BY MIROSLAV KIRIN
FIRST, my nameless street, you're not at all a street, you're a small, muddy "backwater" flooded in autumn by Kaniza, a wide street heavily laden with a dank odor of the Austro-
Hungarian Empire (afterwards you will become Gubec Street, and then -- well, you can't lay your bet on anything definite). Then, my lovely backwater, still nameless and unlighted, on the edge of a lost world, you were named after a Dr. Nemec. I am not sure whether your life became any easier with the name you had to share with other similar backwaters gone dry. Surely the one who benefited from this was our mailman whose life had suddenly become easier and his walks around this dead end of the city safer. One may even claim that Dr. Nemec had been brought into this world just for you -- the streets where no one lived, no one uttered a piece of discernible conversation, the streets whose muteness erased the traces of their very existence. At this point, or no point whatsoever, we don't have to bother about the purpose of Dr. Nemec's very existence, who he really was, where he came from, what were his credits and other parasite information. A lot more after an indefinite amount of time had passed the new people arrived, cutting down the plum orchard of the former homestead, building their own households, trying to locate their life on the palimpsest of past identities. The new names were given to the streets, too. After the last war (do you know which one?) there was a vast multitude of dead soldiers willing to give their names to all those unlighted corners of the country in ruins. So it is an even greater wonder that you, my charming lane, adjoining Gubec Street, you, with only two houses, two street numbers, one and four, which may as well have been a hundred and four hundred, you were aglow with happiness when you, due to someone's oversight probably, had been named after a poet -- A. G. Matos (the decision was brought on the local level).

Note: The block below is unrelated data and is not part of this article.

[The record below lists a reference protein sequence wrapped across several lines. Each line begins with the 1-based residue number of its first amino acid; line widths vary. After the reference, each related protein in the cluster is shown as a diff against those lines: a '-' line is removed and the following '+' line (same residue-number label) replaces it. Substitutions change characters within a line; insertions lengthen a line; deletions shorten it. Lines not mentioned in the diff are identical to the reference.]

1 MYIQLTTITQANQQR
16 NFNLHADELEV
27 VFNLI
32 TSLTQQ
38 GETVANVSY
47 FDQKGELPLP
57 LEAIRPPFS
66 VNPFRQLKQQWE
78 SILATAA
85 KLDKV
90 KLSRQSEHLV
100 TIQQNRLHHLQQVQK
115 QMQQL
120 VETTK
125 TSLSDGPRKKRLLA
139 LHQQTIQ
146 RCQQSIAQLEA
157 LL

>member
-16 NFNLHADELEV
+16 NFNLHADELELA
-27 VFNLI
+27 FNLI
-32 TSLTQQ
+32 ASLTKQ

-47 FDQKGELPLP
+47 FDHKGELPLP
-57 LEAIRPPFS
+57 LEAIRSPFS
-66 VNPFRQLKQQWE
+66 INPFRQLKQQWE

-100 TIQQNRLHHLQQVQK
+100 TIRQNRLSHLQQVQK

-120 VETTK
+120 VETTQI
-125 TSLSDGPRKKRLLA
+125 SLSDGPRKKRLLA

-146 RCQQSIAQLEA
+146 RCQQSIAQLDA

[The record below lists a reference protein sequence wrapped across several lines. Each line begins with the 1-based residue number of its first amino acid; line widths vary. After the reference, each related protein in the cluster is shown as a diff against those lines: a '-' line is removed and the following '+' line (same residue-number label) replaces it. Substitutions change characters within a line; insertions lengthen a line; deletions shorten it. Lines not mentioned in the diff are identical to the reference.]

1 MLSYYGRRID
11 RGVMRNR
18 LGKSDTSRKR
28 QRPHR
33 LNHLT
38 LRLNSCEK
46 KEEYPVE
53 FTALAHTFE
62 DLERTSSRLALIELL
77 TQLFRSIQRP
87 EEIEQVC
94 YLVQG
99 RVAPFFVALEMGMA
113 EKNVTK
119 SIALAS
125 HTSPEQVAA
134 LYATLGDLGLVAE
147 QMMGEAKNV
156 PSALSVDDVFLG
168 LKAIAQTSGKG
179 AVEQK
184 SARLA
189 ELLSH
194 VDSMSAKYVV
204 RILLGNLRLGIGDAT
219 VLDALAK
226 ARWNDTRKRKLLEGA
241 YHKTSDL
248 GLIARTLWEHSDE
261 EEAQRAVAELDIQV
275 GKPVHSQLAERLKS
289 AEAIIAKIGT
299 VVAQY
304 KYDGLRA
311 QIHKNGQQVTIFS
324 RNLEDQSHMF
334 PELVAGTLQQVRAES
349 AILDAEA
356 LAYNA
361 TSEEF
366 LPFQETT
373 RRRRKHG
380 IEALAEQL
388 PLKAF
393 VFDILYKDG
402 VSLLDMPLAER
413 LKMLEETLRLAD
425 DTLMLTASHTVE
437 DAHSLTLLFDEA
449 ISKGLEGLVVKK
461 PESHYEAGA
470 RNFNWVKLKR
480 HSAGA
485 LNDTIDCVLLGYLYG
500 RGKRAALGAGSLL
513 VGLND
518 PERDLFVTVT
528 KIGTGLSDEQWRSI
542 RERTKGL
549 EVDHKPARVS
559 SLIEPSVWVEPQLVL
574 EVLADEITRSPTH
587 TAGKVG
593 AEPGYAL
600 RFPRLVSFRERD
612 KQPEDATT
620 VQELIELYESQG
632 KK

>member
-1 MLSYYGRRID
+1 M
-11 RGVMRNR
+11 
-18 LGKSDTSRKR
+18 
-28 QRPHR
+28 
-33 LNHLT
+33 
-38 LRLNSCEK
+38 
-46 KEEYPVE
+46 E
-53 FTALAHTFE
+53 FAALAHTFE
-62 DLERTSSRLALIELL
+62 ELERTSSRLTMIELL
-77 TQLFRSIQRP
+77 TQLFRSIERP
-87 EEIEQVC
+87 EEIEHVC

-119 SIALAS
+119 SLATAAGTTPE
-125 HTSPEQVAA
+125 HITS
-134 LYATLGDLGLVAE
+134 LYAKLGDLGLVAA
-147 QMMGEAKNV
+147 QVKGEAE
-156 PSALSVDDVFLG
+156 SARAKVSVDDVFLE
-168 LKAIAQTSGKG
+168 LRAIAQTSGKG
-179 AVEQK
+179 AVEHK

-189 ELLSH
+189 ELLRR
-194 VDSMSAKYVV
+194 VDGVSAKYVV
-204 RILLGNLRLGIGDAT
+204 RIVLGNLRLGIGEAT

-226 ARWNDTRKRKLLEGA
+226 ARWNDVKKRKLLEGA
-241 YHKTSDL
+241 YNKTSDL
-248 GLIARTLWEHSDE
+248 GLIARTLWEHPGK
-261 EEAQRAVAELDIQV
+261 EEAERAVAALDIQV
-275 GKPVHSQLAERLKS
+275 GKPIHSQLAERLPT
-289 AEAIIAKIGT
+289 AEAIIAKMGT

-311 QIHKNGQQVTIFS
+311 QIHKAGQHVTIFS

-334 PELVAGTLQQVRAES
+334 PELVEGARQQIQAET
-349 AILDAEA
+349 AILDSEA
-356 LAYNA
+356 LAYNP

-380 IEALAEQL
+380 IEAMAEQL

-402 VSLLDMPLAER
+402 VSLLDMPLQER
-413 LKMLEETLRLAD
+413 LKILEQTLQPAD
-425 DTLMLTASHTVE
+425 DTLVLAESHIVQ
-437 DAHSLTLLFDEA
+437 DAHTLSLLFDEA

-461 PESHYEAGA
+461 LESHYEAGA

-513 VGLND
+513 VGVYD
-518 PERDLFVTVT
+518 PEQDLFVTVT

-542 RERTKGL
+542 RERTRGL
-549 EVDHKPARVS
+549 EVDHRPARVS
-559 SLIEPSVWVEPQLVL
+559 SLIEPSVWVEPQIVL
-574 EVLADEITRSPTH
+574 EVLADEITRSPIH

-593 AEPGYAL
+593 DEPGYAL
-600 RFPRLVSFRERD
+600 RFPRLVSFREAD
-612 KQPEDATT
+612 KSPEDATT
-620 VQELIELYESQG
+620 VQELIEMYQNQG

AS usually follows, another war broke out posing the perpetual question: "How is this, at the end of the twentieth century, still possible?" On A. G. Matos Street two houses are being evacuated, a car is parked in front of the house, only bundles and nylon bags containing "those precious things" are being thrown into it ("Have I forgotten to take ... ?" "Why, soon we will be returning ..." "This can't last very long ..." "Now I'm not sure if I put it in there or not ...", says mother, her voice broken into the fragments of an on-coming madness, unlike father, seemingly composed and starting the car). When all is said and done, the car makes its way through our narrow street accompanied by the shelling in the neighborhood, the enthusiastic applause in dark houses on the outskirts, the laughter turned upside-down, the essences emptied, and by the plum orchards determined, in an advent of chaos, to grow wild again.
A WANDERING, lost fragment: all the places mirroring the presence of God were dying. Ashes had covered everything, the one containing your friend and the friends of other friends, gray shades embalmed all things, the scattered bodies of the dead lie strewn across the town. The town has vanished.